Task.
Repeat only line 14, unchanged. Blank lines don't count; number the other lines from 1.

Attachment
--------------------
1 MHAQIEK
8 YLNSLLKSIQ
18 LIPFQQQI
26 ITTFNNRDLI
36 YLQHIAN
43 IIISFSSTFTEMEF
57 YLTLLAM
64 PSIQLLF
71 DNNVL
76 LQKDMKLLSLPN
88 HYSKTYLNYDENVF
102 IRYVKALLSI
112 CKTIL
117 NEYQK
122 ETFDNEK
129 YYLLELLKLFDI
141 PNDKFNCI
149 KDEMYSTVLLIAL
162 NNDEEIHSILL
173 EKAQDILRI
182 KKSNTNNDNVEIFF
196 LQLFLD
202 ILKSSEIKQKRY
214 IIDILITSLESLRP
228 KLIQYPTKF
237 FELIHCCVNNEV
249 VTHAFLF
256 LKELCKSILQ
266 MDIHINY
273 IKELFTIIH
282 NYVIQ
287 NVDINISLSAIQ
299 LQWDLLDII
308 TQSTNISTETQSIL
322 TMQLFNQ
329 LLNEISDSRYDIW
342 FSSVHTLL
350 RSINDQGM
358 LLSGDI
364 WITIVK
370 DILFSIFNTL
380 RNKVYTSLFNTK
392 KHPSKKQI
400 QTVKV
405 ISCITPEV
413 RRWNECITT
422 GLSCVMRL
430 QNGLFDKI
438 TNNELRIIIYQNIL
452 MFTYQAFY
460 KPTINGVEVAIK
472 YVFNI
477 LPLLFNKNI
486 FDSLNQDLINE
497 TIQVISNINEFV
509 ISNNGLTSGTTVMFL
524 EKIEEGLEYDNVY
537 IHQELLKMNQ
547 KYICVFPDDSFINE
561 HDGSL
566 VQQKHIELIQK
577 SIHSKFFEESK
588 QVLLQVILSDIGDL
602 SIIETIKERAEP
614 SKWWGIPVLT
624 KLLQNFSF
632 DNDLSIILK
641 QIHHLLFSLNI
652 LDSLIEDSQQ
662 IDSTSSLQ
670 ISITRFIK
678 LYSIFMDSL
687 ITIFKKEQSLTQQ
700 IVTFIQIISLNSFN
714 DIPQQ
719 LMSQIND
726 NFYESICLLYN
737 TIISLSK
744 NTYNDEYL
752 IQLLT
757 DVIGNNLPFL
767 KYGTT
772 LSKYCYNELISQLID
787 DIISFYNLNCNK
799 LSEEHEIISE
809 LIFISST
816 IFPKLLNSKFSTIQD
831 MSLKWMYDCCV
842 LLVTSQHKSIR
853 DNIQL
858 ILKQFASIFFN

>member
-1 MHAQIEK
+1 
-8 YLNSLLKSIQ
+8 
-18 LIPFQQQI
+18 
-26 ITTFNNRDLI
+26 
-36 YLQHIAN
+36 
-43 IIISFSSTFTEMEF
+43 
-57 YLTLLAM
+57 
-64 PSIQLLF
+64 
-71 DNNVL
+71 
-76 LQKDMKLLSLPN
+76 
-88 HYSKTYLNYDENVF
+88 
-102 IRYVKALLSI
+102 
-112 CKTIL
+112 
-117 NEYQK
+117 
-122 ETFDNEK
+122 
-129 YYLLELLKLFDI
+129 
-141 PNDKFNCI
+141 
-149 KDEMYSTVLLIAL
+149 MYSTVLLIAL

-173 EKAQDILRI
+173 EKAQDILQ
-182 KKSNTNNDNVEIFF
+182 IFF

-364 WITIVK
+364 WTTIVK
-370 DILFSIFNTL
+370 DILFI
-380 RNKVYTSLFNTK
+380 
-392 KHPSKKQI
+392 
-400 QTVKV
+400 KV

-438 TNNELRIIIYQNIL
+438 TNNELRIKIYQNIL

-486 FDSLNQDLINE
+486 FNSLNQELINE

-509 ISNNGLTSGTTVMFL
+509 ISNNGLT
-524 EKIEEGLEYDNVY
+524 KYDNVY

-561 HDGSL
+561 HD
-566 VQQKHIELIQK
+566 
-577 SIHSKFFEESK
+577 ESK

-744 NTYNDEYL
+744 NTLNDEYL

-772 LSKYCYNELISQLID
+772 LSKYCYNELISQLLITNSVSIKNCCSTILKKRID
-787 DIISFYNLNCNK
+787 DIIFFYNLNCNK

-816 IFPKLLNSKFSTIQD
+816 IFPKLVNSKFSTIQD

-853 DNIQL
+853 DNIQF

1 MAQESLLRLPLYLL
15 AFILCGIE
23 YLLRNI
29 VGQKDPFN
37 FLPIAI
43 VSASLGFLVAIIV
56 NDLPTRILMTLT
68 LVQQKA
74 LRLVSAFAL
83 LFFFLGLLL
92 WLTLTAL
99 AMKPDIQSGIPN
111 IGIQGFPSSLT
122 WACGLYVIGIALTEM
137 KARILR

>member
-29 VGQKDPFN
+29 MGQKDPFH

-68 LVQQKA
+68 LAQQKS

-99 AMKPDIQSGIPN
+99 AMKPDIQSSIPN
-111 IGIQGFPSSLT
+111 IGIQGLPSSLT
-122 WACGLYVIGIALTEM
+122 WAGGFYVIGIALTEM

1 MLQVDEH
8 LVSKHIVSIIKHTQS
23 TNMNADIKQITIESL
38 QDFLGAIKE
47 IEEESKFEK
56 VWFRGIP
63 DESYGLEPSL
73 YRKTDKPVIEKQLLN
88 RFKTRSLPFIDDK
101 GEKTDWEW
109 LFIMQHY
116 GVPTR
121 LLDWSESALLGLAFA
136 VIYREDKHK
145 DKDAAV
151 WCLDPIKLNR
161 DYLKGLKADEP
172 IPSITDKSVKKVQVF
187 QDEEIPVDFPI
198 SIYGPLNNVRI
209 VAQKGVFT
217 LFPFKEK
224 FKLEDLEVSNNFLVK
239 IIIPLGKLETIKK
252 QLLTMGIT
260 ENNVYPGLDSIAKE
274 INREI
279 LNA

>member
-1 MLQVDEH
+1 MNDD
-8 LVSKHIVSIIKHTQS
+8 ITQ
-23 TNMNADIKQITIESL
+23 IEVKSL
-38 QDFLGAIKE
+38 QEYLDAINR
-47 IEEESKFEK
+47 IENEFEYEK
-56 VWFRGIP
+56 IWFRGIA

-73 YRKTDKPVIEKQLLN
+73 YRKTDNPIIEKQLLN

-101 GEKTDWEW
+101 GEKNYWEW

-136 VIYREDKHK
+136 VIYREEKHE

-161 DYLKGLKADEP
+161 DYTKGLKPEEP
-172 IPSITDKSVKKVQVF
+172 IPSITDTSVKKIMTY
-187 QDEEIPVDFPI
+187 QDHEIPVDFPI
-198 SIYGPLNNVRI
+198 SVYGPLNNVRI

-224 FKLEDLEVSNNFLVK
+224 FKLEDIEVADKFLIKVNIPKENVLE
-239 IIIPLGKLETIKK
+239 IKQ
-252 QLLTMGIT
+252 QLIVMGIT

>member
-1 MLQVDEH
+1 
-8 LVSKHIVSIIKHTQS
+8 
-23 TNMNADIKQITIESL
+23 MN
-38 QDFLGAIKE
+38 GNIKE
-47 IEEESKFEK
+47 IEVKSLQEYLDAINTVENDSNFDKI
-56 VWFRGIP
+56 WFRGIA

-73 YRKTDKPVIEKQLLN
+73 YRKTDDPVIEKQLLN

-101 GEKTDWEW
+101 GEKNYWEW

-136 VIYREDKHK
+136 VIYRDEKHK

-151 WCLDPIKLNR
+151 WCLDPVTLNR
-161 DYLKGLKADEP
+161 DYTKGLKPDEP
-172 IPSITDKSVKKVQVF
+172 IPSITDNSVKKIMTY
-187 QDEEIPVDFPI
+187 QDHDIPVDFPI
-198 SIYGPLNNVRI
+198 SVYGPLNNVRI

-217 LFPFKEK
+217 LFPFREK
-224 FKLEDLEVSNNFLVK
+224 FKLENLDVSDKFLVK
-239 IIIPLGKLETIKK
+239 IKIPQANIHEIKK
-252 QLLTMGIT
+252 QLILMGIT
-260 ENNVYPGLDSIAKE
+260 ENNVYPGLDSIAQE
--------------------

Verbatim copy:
117 NEYQK